On this day in 1919…

British pilots John William Alcock and Arthur Whitten Brown took off from St. John’s, Newfoundland, for the first non-stop transatlantic flight. They landed in a bog in Galway, Ireland, after covering around 3,100 kilometers in just over 16 hours. The theft won them a $10,000 prize offered by the London Daily Mail, and both were made knights.

In entertainment…

VENTURA, Calif. _ A man briefly married to Britney Spears who showed up uninvited at the pop star’s wedding to her longtime boyfriend, Sam Asghari, was charged Monday with criminal harassment.

Jason Alexander, 40, pleaded not guilty in Ventura County court to the charge, as well as the misdemeanors of trespassing, vandalism and battery.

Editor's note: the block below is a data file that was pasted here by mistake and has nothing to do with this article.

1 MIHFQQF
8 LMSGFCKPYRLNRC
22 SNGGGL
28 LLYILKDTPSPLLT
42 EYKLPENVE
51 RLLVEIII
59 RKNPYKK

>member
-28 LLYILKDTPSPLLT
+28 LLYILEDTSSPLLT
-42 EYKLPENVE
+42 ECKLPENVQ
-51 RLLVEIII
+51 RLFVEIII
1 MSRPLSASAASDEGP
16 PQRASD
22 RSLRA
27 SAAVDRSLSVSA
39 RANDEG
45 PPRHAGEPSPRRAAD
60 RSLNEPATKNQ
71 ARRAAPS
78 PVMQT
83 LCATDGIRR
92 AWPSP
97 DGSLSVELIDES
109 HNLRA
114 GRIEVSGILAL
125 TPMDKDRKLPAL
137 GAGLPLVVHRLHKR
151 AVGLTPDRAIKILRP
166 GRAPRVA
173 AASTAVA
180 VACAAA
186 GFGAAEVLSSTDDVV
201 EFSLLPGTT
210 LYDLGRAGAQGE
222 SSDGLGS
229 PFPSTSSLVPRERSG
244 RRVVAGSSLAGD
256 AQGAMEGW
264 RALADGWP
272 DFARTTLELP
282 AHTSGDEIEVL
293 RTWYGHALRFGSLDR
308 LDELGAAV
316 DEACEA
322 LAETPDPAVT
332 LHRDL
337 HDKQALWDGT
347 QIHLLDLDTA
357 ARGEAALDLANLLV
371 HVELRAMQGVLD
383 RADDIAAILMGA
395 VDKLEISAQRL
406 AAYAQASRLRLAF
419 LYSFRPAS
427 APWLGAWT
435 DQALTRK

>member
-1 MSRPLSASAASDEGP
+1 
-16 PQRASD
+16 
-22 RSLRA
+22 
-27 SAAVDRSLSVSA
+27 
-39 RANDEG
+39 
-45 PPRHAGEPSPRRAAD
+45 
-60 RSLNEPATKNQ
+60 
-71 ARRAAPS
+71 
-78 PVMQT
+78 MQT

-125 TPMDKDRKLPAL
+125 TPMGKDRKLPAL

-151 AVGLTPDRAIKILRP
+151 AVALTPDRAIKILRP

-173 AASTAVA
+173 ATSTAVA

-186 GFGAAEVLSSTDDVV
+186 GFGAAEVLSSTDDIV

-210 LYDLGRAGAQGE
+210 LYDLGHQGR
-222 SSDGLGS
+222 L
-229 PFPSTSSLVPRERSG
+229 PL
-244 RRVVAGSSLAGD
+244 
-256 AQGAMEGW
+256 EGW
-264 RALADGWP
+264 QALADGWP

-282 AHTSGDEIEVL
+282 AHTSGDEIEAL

The three misdemeanor charges stem directly from Alexander’s attempt to enter the wedding, which he livestreamed on Instagram. The harassment charge involved repeated incidents over time, Spears’ attorney Mathew Rosengart said.

“He will _ I hope, and I pledged my support _ be pursued very vigorously,” Rosengart said outside the hearing. “This is a very serious matter. It was more than just a ‘marriage crash’ quote. It was an intrusion.”

A judge has issued a restraining order requiring Alexander, who appeared in court via video link from jail, to stay at least 100 yards away from Spears for three years. The judge set his bail at $100,000 and scheduled a hearing on the matter for Wednesday.

Alexander was Spears’ first husband. The two were married less than three days in 2004 before an annulment.

Spears, 40, and Asghari, 28, tied the knot Thursday at her Thousand Oaks, Calif., home in front of dozens of guests including Selena Gomez, Drew Barrymore, Paris Hilton and Madonna.